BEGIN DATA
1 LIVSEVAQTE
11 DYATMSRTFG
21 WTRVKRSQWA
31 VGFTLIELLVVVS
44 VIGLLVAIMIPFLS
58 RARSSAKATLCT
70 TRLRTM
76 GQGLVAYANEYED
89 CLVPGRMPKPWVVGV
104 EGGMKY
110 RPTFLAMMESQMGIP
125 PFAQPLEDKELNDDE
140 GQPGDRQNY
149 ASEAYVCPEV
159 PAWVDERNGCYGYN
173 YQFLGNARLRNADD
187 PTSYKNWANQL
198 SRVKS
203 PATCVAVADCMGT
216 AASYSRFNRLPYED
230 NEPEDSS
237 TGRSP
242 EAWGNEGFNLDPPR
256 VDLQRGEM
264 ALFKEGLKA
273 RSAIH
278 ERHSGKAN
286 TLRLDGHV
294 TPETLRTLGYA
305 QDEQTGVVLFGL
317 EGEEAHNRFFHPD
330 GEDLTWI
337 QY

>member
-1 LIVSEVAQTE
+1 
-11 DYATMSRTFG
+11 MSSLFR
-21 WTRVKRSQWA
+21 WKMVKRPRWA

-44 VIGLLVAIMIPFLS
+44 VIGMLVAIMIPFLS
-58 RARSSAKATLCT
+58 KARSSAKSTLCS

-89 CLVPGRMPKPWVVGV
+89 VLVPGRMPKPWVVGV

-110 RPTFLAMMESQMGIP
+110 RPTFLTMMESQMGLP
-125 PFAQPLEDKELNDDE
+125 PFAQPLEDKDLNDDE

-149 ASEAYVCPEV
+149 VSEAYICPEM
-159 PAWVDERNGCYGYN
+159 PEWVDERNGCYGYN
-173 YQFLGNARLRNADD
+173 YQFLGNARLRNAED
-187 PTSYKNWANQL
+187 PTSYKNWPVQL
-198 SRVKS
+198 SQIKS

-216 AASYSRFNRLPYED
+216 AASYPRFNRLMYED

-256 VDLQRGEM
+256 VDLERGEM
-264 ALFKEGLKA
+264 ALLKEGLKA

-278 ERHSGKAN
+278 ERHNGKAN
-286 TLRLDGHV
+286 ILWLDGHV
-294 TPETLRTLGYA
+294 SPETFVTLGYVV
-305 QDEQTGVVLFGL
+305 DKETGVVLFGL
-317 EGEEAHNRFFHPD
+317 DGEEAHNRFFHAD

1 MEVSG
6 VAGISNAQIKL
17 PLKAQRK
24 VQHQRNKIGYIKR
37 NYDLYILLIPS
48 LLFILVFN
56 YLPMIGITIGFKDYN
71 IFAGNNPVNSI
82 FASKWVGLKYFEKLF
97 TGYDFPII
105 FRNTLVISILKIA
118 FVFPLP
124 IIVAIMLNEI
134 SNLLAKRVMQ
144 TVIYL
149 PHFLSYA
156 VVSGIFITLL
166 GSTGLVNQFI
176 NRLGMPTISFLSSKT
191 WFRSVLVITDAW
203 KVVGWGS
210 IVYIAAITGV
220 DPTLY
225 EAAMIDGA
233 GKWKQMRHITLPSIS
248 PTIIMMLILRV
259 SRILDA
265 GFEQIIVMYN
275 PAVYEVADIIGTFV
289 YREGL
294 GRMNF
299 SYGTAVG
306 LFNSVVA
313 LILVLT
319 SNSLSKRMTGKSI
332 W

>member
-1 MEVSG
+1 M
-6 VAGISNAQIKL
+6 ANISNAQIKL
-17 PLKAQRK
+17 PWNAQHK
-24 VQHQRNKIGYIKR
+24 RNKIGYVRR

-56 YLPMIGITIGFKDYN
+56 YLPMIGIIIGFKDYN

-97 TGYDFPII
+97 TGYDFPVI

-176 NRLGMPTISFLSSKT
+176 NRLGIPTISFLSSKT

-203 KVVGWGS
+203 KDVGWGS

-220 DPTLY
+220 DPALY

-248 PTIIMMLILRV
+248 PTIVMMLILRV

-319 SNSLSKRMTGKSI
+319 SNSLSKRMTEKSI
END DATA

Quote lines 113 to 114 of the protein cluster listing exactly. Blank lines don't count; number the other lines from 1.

>member
-1 MEVSG